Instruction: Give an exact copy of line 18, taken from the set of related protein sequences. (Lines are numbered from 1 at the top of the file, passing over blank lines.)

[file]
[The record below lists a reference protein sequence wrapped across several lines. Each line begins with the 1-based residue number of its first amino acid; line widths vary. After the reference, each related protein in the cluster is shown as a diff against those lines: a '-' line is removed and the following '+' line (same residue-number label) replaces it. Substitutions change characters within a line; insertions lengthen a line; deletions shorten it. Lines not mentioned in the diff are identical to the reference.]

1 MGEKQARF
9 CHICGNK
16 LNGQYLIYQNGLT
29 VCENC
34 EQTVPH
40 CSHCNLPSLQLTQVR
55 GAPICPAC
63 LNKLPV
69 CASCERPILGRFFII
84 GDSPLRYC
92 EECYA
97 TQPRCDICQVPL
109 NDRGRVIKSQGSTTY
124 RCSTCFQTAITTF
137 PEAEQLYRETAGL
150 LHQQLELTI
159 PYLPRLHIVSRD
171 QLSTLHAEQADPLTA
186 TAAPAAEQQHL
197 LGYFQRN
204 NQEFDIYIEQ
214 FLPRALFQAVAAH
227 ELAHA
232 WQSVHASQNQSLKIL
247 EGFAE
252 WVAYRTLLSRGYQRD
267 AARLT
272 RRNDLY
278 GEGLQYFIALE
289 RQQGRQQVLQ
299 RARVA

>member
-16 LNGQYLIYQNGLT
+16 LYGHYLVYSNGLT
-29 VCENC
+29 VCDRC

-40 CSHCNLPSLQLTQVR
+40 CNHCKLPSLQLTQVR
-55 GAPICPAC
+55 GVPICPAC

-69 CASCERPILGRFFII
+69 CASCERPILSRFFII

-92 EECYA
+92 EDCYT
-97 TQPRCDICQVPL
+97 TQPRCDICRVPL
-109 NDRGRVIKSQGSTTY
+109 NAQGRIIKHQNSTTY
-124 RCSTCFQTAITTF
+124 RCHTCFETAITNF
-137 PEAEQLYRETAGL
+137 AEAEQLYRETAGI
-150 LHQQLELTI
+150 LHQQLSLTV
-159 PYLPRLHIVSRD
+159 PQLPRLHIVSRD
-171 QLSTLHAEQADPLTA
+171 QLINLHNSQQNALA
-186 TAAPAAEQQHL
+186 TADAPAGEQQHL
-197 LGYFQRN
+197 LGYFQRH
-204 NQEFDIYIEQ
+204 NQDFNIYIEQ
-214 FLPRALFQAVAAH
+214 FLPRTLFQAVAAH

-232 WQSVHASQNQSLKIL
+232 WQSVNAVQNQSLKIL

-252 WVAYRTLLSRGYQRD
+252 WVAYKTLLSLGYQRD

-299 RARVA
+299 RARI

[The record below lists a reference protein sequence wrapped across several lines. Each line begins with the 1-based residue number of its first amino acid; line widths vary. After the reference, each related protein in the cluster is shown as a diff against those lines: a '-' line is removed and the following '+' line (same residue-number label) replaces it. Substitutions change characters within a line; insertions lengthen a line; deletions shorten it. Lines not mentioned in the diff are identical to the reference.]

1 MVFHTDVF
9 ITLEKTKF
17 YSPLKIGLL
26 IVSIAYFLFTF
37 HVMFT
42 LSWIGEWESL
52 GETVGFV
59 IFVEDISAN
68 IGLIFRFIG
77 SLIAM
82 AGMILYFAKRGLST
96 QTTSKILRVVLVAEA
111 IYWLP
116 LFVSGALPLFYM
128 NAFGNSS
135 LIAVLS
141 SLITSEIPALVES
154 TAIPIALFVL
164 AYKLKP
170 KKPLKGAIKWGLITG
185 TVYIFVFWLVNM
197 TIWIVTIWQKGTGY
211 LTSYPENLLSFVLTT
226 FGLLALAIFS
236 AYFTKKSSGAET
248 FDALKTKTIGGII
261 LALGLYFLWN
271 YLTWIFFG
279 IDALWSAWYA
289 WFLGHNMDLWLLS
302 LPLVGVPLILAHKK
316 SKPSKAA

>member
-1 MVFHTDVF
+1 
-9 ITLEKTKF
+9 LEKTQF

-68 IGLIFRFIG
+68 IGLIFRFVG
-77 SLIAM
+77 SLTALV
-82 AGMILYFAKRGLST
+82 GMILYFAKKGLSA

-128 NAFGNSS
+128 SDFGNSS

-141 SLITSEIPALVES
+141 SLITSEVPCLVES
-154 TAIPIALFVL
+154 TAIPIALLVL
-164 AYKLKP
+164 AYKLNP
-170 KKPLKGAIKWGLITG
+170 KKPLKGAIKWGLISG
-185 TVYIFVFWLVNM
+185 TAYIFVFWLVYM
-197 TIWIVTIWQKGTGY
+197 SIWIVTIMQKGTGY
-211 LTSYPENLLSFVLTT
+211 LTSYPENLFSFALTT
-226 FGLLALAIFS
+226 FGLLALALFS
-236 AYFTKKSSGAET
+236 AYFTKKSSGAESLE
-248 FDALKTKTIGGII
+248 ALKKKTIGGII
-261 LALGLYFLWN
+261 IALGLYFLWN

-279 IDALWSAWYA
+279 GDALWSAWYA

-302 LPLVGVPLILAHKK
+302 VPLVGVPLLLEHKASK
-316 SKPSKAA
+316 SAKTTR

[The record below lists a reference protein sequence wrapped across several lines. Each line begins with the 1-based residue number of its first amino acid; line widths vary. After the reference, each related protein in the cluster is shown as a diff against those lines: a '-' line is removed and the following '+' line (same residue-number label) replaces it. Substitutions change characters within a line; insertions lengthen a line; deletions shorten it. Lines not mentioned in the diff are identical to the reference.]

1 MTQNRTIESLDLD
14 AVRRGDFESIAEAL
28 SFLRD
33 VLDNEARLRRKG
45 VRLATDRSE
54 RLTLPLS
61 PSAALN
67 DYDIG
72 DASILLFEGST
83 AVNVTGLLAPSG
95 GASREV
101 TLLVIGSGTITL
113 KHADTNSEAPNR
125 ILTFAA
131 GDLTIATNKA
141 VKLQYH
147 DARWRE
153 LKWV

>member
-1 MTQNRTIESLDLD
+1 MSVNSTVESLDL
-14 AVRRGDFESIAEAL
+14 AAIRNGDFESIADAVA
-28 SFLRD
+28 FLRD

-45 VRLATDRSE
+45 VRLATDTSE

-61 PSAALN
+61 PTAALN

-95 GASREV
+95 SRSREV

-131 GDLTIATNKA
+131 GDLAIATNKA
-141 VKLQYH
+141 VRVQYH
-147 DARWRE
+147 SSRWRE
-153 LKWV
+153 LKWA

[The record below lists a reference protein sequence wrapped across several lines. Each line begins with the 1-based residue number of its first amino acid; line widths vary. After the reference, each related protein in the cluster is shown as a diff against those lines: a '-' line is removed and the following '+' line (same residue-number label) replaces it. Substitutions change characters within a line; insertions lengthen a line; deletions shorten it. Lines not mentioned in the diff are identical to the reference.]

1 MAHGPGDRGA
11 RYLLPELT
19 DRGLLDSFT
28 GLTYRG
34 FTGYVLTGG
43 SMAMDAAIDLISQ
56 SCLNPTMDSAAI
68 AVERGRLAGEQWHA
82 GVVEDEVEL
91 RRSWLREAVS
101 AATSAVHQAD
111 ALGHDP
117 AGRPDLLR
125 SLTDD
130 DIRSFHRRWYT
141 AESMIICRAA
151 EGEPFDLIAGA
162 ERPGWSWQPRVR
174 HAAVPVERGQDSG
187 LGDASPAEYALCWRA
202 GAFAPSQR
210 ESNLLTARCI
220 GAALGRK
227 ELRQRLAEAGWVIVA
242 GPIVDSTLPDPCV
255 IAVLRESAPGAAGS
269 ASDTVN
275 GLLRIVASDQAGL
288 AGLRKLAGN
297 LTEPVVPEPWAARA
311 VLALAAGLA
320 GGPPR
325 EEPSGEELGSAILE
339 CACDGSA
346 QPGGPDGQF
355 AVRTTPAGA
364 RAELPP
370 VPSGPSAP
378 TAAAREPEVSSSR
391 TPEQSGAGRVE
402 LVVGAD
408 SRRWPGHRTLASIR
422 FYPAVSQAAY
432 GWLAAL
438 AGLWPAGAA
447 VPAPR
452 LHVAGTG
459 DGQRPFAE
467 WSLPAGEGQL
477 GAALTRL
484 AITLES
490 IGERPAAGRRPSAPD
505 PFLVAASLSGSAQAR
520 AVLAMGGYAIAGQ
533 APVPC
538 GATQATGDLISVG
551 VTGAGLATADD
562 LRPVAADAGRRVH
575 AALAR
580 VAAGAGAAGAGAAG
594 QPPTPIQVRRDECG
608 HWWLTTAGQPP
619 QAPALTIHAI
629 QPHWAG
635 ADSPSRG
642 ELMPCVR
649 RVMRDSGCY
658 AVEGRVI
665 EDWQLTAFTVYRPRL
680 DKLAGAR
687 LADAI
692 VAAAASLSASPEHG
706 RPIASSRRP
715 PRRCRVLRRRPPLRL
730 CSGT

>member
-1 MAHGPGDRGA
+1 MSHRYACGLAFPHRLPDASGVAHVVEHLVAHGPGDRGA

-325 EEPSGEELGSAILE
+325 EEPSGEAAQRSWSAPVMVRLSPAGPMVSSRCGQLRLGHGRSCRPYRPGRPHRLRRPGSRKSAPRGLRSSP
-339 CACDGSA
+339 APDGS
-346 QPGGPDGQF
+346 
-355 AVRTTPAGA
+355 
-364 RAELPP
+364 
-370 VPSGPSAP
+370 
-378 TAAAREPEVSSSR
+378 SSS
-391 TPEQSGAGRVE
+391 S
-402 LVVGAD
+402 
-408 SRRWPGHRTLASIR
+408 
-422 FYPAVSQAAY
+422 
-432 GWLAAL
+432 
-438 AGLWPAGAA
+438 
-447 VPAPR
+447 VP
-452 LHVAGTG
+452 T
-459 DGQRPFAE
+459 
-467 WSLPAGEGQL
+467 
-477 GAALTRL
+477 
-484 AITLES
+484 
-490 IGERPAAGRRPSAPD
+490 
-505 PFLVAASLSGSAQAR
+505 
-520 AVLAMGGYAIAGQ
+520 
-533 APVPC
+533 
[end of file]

159 PYLPRLHIVSRD